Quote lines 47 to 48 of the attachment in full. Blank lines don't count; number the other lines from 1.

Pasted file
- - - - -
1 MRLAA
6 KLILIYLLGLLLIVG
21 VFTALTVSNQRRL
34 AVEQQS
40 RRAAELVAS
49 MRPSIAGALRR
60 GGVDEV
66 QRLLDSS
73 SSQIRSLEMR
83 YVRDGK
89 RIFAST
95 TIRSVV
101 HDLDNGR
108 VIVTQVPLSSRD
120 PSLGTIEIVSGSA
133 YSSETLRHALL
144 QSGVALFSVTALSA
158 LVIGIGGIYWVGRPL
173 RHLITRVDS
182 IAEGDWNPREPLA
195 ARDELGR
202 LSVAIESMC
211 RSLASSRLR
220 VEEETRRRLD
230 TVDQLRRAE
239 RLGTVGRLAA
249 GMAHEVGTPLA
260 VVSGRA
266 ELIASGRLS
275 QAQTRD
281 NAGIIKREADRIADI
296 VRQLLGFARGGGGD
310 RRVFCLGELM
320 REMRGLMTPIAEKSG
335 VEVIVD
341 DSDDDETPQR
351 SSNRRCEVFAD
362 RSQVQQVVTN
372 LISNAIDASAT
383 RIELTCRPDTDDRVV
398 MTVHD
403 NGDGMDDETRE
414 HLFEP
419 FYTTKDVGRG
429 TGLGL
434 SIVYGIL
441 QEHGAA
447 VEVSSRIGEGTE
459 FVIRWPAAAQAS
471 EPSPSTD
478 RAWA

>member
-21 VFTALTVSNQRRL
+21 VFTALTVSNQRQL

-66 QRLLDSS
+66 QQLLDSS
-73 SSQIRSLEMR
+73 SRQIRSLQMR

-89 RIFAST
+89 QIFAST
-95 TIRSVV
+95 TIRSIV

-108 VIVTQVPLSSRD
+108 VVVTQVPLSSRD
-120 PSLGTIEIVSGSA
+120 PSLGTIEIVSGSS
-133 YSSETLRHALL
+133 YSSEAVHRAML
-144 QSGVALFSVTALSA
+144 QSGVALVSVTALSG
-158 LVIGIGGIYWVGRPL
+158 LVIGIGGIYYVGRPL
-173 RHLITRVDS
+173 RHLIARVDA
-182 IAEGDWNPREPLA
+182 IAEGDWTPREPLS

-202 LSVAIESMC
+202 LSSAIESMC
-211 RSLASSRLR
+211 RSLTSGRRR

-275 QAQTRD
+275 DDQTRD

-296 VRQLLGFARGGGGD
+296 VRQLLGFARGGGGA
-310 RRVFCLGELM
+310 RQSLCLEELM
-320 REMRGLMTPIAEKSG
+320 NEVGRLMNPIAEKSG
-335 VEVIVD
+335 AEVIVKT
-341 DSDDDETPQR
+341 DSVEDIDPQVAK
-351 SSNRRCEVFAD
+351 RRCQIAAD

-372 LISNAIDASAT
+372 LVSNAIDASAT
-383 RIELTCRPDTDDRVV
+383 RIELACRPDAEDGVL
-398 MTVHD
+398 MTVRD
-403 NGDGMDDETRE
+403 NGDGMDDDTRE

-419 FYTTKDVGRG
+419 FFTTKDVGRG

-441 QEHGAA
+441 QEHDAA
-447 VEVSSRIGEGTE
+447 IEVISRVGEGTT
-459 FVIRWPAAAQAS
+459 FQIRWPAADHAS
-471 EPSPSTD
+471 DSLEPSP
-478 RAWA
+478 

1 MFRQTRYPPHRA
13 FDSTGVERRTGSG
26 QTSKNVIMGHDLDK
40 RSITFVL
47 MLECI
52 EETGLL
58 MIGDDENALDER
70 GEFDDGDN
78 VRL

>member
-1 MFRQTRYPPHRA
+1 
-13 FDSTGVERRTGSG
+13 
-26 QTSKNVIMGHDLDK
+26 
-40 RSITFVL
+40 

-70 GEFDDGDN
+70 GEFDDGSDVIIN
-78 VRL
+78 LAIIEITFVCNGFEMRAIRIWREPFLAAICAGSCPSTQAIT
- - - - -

441 QEHGAA
447 VEVSSRIGEGTE